Scrolling Headlines:

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ESPN author and journalist talks sports and mental health at UMass -

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UMass men’s soccer remains unbeaten at home -

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Minutewomen split Pennsylvania trip -

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Kozlowski’s minutes limited for second straight game in loss versus Fordham -

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Late penalty-kick goal not enough vs. Rams -

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UMass football nearly upends Tennessee Saturday in 17-13 loss -

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A conversation with the Pixies’ Joey Santiago -

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Jukebox the Ghost take Northampton by storm -

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Let them eat cake -

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Three weeks in, and two UMass fraternities under suspension -

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UMPD crime alert informs campus of motor vehicle theft near Rudd Field Sept. 17 -

September 22, 2017

‘It’ has revitalized the modern monster movie -

September 21, 2017

UMass Republicans feel ostracized in political climate -

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Irma hits Cuba, putting rain cloud over students’ study abroad plans -

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UMass football travels to Tennessee for its first Power Five game of 2017 -

September 21, 2017

UMass women’s soccer looks ahead to Thursday matchup with Davidson -

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Perussault and the Minutewomen are ready for the start of A-10 play -

September 21, 2017

Be in touch with your emotions

(Caroline O’Connor/ Daily Collegian)

As a society, we are taught that emotions are dangerous. We are taught to not show our emotions. Emotionless behavior is wanted in the workplace. According to Thomas Scheff, emotion is a key part of modern society. But, from a young age, we are taught to hide our emotions. I was criticized in elementary school for crying when other students did not cry. I was taught that showing my emotions was a bad thing. But by shaming our emotions and hiding them, we make it more difficult to feel and understand emotions as adults. This can impact how we feel and how we express emotions.

We need to stop teaching people that being emotional is a bad thing. We need to stop telling people that being in touch with your emotions mean you are immature or childish.  Hiding your emotions has a lot of physical and psychological consequences. There is a theory that there is a backlog of your emotions, so that when you get emotional over something, everything starts spilling out. It is like that episode of “Friends” where Chandler doesn’t cry, but when he finally does, he can’t stop.

There are also psychologists who theorize that people resort to violence as a way to see if they can feel the emotion of shame and resentment and anger. Stress from suppression of emotions and unresolved emotions can lead to suppressed immune systems, which leads to illness.

Up until 1999, psychologists had ignored many emotions in the workplace, even though emotion plays into decision-making, an important component of work. Work is seen as non-emotional and logical. But you experience emotions at work. You experience emotions of frustration, anger, sadness, relief, etc. which are all emotions that you should be able to express into order to work effectively in your job. Some jobs even require you to show certain emotions and not others, which makes emotional expression and control of your emotions required.  Emotion is thought to be tied to motivation so one must be able to be in touch with ones emotions to create a drive to work.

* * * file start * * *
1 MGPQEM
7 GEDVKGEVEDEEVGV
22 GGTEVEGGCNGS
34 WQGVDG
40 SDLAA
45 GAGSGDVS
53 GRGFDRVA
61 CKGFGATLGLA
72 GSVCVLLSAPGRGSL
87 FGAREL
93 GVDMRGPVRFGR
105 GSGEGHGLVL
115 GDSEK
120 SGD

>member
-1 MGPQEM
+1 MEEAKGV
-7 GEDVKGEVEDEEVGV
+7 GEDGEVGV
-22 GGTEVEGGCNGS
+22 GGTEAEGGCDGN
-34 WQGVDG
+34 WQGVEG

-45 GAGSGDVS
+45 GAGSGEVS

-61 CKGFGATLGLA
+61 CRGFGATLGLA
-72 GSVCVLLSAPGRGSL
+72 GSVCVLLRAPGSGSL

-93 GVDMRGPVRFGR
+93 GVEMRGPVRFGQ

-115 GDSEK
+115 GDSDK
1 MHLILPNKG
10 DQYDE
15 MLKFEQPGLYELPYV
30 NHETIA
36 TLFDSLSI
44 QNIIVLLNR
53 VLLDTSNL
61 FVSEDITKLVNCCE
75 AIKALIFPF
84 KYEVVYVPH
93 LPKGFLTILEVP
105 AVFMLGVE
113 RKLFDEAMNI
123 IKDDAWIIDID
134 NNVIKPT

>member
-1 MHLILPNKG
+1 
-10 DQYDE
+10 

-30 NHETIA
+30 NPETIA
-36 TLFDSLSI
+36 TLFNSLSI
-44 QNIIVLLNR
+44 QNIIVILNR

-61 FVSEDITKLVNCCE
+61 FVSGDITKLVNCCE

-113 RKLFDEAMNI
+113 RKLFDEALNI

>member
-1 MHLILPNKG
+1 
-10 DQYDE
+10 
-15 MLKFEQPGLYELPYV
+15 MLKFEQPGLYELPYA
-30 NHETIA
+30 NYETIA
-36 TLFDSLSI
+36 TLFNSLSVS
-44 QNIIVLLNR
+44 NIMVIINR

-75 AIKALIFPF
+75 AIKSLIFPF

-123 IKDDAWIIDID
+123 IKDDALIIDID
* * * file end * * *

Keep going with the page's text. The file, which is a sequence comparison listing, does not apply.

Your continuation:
So why are emotions important? Emotions teach us empathy. They teach us to value our environment and value the emotions of others. Emotions are part of our intrinsic being. They help us make quick decisions and they help us to know things that may not come across as logical. Emotions help to create personal relationships and social connections.

So why are we teaching children, especially boys, to not show emotion? If emotion is such a good thing, why should people not show it?

We are taught from a young age not to show emotion because of the ingrained gender norms in our society and culture (boys are tough and girls are frail). Some may argue that these norms keep society in check and stop people’s emotions from getting out of control. I agree that there are appropriate times to show emotion and appropriate amounts of emotion. But by suppressing a person’s need to cry or need to smile, then their mental health and stability is at risk.  A study by Gross and Levenson found that for “negative emotions such as sadness, inhibiting motional expressive behavior does not provide relief from the subjective experience of that emotion.” This study also found that there is only so much one can do to inhibit their emotions as well as suppressing those emotions could hurt cognitive processing.

We need to stop teaching people that knowing your emotions and expressing them is not a bad thing. So, let’s teach children to feel their emotions, accurately express them, and not suppress important emotional signals that are part of who we are. Suppression is a socialized norm that can affect many different parts of our being, and we need to stop encouraging suppression, instead opting for a better approach to emotional control that is warm and a way for people to understand themselves.

Emilia Beuger can be reached at ebeuger@umass.edu.

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